Prior to starting Little Essentials, Trombert had a lucrative job as an executive in the film industry. But she did not feel fulfilled by her career, she said. When she became pregnant four years ago, Trombert began to actively seek a position in the not-for-profit sector.
While scanning listings on her local parent board, Fort Greene Babies, she noticed an urgent request submitted by a volunteer with the city’s Department of Health asking for donations for a pregnant mother and her three children. The woman’s husband had been deported, and she suddenly found herself evicted and unable to generate income because of her citizenship status.
“It was heartbreaking,” Trombert said. She amassed the requested baby products by responding to postings for free baby items on Fort Greene Babies.
Soon, she began to get more requests from the health department.
“There were always these stories that were absolutely horrific,” she said. “I just really didn’t imagine that [you could be so poor that] you couldn’t afford a onesie for your baby. Right next door to us, there are people living in that situation.”
Trombert soon realized that she could fill a niche in the nonprofit world — linking mothers who have an excess of baby gear with those who lacked even the most basic necessities.
“I’m facilitating the connection between one mom and another mom,” she said. “It’s a connect-the-dots situation.”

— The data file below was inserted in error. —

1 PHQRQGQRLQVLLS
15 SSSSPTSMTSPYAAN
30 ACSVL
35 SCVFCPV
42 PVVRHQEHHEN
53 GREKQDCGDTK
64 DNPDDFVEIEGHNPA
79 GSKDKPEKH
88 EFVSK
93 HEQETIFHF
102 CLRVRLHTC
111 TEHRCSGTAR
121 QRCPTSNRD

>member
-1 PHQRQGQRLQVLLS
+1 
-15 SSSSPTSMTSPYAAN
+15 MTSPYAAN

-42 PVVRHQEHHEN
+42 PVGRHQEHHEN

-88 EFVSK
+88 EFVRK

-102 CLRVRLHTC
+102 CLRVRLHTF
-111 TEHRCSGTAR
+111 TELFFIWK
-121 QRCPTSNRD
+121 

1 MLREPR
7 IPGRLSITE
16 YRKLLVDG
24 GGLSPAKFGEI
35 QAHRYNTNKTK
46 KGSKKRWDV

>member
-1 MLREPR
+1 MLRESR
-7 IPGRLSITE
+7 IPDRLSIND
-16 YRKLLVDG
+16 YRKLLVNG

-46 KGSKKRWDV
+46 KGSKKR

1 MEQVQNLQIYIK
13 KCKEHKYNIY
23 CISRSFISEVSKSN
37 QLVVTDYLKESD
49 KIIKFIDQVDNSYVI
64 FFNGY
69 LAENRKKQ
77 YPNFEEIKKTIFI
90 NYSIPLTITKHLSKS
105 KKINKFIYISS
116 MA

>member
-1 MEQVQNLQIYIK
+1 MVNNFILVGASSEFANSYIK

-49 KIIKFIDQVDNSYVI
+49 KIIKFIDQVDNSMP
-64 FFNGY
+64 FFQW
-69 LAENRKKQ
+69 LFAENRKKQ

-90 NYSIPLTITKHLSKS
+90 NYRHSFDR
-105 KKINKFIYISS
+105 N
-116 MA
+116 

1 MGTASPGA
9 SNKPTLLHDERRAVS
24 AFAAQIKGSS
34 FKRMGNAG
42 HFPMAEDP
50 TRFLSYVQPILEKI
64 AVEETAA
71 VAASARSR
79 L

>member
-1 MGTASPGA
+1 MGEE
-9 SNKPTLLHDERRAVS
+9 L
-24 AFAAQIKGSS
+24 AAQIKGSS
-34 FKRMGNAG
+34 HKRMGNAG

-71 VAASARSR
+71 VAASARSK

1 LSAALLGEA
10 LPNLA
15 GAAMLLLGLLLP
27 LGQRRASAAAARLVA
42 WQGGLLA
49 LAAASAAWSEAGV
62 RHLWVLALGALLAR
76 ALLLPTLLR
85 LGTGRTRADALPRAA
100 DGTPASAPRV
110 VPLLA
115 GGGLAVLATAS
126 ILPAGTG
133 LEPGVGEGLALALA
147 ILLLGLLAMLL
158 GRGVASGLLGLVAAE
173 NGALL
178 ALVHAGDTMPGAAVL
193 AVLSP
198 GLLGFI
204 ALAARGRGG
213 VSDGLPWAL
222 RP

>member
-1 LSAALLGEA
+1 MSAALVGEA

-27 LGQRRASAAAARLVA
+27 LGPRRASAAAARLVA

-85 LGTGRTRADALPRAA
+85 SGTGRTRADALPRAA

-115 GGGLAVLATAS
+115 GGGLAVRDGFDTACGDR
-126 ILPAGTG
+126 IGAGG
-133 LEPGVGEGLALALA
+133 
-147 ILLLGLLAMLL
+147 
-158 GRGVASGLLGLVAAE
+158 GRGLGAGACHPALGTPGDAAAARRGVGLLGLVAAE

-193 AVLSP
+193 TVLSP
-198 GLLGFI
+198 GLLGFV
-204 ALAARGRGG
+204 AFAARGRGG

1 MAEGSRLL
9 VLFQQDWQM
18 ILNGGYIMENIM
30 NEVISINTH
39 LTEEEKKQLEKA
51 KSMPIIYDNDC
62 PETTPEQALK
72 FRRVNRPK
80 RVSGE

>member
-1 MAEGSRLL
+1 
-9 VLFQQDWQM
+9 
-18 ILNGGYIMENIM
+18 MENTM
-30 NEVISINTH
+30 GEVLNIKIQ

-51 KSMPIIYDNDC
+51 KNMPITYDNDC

Initially, Trombert brought items directly to families.
While she still handles most of Little Essential’s daily operations, including collecting, cleaning, sorting, and storing donations, she began distributing the goods to social service agencies to meet the soaring needs of the city’s poorest children.
Social workers at Little Essentials’ 12 partner organizations, which include city agencies, churches, and nonprofits, submit requests to Trombert on behalf of their clients. Trombert then fulfills each order individually by sorting through the donations she has stockpiled in two rental storage units in Fort Greene.
Cathleen Freemantle works as a case manager at one of Little Essential’s partner organizations, Brooklyn Perinatal Network, a Brownsville-based community task force that aims to reduce infant mortality. Freemantle has called upon Little Essentials to help her provide baby and toddler products to nearly a dozen pregnant moms living below the poverty line. “They are a true blessing,” Freemantle said.
In addition to working with her partners to donate baby products to mothers in need, Trombert has also launched toy drives at two public schools in Fort Greene. She hopes to collect more than a thousand toys to donate before the holidays to homeless shelters, hurricane victims, and partner organizations.
As Trombert struggles to meet the rising demands of Brooklyn’s impoverished families, she continues to stockpile baby products and distribute them to her partners.
On a recent Wednesday, Trombert drove to Freemantle’s Brooklyn Perinatal Network, the items in her back seat labeled with the name of an expectant mother living in poverty.
“These people seem to be desperately looking for help,” she said. “The need is endless.”
The Little Essentials benefit party will take place Monday, Dec. 10, from 3 to 5 p.m. at Der Schwarze Koelner, at 710 Fulton St. Music, food samples, goodies, games, and kid-friendly yoga will take place, and donations of cash and gently used toys will be accepted.